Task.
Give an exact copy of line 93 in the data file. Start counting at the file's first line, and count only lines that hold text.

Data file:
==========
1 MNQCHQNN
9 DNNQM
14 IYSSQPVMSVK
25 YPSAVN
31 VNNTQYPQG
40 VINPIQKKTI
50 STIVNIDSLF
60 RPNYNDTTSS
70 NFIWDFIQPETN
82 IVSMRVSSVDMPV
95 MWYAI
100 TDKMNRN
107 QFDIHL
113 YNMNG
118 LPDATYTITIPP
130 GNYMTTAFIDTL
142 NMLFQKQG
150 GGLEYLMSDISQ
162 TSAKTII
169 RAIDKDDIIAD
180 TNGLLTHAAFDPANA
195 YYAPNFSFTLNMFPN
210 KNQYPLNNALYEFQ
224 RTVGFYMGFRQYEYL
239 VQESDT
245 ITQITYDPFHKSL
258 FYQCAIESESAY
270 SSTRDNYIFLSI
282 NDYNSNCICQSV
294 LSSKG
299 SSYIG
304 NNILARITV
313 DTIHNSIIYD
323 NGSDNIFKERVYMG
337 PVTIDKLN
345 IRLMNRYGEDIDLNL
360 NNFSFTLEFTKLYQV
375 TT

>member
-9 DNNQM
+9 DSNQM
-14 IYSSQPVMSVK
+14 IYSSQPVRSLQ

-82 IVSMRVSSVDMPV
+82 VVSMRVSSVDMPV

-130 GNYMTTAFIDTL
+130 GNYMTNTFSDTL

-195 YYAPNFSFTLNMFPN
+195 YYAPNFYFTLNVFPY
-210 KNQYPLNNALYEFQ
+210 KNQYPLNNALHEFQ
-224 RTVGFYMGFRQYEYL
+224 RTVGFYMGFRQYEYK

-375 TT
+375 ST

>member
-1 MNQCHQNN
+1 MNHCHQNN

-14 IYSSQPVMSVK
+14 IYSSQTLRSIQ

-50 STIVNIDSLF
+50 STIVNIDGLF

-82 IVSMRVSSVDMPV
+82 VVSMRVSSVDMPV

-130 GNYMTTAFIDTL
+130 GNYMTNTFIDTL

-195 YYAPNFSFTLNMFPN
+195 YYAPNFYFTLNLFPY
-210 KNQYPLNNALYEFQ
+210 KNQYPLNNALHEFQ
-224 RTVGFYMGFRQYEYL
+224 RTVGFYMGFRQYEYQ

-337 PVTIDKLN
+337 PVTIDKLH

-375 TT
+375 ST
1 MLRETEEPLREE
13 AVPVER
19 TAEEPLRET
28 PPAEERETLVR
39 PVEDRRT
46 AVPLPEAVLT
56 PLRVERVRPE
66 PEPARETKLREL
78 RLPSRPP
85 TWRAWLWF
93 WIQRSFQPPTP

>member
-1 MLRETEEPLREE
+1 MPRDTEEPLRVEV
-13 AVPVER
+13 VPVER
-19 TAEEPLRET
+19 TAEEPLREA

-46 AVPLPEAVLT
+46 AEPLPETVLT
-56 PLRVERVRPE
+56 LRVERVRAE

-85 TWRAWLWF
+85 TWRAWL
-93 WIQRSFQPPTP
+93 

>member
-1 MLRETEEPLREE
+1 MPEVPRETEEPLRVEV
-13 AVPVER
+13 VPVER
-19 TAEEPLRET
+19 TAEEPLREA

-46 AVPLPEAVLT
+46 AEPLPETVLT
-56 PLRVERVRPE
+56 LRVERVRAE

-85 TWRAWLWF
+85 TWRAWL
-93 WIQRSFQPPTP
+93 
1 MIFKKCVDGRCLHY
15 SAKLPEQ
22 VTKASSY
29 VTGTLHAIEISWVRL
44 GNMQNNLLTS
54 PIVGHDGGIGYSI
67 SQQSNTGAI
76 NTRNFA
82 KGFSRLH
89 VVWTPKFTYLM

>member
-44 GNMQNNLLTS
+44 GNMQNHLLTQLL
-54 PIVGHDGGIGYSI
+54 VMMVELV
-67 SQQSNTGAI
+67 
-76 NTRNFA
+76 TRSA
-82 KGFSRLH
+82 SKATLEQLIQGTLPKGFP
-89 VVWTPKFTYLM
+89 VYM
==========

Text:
-19 TAEEPLRET